Additional Contributors

James K DeOrio, MD Associate Professor of Orthopedic Surgery, Duke University School of Medicine

James K DeOrio, MD is a member of the following medical societies: American Academy of Orthopaedic Surgeons, American Orthopaedic Foot and Ankle Society

Disclosure: Received royalty from Merete for other; Received royalty from SBi for other; Received royalty from BioPro for other; Received honoraria from Acumed, LLC for speaking and teaching; Received honoraria from Wright Medical Technology, Inc for speaking and teaching; Received honoraria from SBI for speaking and teaching; Received honoraria from Integra for speaking and teaching; Received honoraria from Datatrace Publishing for speaking and teaching; Received honoraria from Exactech, Inc for speaking a.

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Radiograph illustrating diabetic patient with first ray instability of the right foot. The articular surfaces of the second and first metatarsal are level in the transverse plane, indicating proximal migration of the first ray. The left foot shows the advanced stage of an untreated Lisfranc injury with similar first ray instability.
Clinical identification of typical plantar ecchymosis pattern observed in Lisfranc injuries.
In this anteroposterior radiograph of a Lisfranc dislocation, note the disruption of the normal second tarsometatarsal alignment.
In this lateral radiograph of a typical Lisfranc injury, note the malalignment of the metatarsal bases with the midfoot.
In this medial oblique radiograph of a normal foot, note the medial borders of the cuboid and fourth metatarsal base. They should be even, as depicted by the black lines.
In this medial oblique radiograph of a Lisfranc injury, note the loss of alignment between the cuboid and fourth metatarsal base (black lines). This is diagnostic of a Lisfranc injury and is as important as recognition of the second tarsometatarsal instability.
Stress view. This patient, with a suspected Lisfranc injury, presents with a normal appearing anteroposterior radiograph of the foot. Plantar ecchymosis and clinical presentation of pain warrant further investigation. In this radiograph, alignment of the medial border of the second metatarsal and the medial cuneiform is near normal. Patient is unable to bear weight due to a femur fracture sustained in the same accident.
In this stressed view, with adequate anesthesia to the patient, the foot is stressed in a medial/lateral plane. The forefoot is forced laterally with the hindfoot brought medially. Note that the second tarsometatarsal joint opens up, and the normal alignment between the medial border of the second metatarsal base and the middle cuneiform is distorted. This injury requires surgical stabilization.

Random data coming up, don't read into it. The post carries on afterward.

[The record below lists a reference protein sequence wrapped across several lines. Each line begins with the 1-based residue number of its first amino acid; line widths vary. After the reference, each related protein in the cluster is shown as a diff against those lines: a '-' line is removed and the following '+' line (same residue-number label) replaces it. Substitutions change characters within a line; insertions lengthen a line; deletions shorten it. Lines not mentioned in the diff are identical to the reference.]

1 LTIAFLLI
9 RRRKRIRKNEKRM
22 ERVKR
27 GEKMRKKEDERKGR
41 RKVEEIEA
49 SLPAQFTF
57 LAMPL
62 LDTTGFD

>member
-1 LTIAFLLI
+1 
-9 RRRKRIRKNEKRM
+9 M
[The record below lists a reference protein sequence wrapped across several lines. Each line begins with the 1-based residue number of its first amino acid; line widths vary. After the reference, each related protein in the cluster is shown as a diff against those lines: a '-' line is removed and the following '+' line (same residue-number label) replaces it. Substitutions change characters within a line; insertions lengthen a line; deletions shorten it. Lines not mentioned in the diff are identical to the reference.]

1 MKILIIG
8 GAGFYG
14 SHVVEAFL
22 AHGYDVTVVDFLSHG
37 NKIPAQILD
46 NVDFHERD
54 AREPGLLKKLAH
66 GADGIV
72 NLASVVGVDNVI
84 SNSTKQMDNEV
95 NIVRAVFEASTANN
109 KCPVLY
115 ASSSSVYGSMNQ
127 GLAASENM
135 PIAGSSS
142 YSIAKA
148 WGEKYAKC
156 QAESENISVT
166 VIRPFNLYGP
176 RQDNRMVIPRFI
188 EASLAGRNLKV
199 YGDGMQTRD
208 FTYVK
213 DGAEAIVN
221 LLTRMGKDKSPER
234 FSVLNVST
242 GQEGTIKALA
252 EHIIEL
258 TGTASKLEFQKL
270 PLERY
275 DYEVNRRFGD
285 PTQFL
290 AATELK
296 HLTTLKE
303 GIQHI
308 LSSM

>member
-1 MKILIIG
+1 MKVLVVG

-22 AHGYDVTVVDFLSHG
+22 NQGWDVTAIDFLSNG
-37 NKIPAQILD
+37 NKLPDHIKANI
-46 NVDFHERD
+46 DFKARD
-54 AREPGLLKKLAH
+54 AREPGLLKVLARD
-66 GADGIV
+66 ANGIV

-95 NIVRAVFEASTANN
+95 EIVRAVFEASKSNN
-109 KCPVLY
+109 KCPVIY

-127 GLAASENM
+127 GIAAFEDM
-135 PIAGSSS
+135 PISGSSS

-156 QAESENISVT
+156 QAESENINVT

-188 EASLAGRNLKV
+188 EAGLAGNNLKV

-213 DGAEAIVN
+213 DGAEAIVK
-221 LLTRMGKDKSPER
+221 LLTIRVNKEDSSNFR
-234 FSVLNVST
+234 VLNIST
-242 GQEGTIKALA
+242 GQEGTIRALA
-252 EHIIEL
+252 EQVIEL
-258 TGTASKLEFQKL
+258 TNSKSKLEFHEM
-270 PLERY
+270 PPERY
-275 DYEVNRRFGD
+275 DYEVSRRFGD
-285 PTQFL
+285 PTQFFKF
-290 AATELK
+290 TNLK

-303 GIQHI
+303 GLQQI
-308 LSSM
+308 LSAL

Standard anteroposterior radiograph demonstrates a Lisfranc fracture dislocation. Determining the extent of fracture involving the joint is difficult with plain radiographs.
CT scan in the coronal plane can demonstrate the extent of injury at the joint. Compare with the plain radiograph of this injury in the related image. Note the plantar avulsion, suggesting severe disruption of the plantar ligamentous structures.
This diagram depicts the suggested fixation order of placement and alignment of screws for surgical fixation of unstable Lisfranc injuries.
Preoperative anteroposterior radiograph demonstrates a Lisfranc dislocation.
Preoperative lateral radiograph demonstrates a Lisfranc dislocation.
Postoperative anteroposterior radiograph demonstrates reduction and fixation of Lisfranc dislocation.
Postoperative lateral radiograph illustrates placement of fixation screws for stabilization of Lisfranc joint.
Preoperative anteroposterior radiograph demonstrates a Lisfranc injury with proximal tarsal instability. The medial cuneiform is displaced medially, bringing the joint line level with the second. The proximal anatomy must be restored and stabilized before addressing the tarsometatarsal joint.
Postoperative anteroposterior radiograph demonstrates restoration of normal midfoot alignment. Screw fixation was used to stabilize the cuneiform prior to realigning the Lisfranc joint. Due to comminution of the second and third metatarsal shafts, Kirschner wires were used to hold their position. In this case, due to continued instability, a wire through the fourth tarsometatarsal joint was also used.
Preoperative anteroposterior radiograph demonstrates a Lisfranc injury with associated distal fracture. Note the displacement of the base of the first metatarsal.
Postoperative anteroposterior radiograph demonstrates fixation of the metatarsal, as well as stabilization of the Lisfranc joint.
Preoperative anteroposterior radiograph demonstrates a missed old Lisfranc injury with subsequent valgus foot deformity and painful weight bearing throughout the midfoot.
Preoperative lateral radiograph demonstrates loss of plantar integrity through Lisfranc joint area. The normal linear alignment of the bones from the metatarsal to the talus is lost, with a sag at the tarsometatarsal joint.
In this postoperative anteroposterior radiograph demonstrating reduction of Lisfranc alignment and screw configuration for tarsometatarsal fusion, note that only the medial 3 joints are fused. The lateral 2 joints remain mobile and actually open up when compared with the previous pictures.
Postoperative lateral radiograph demonstrates restoration of alignment with tarsometatarsal fusion.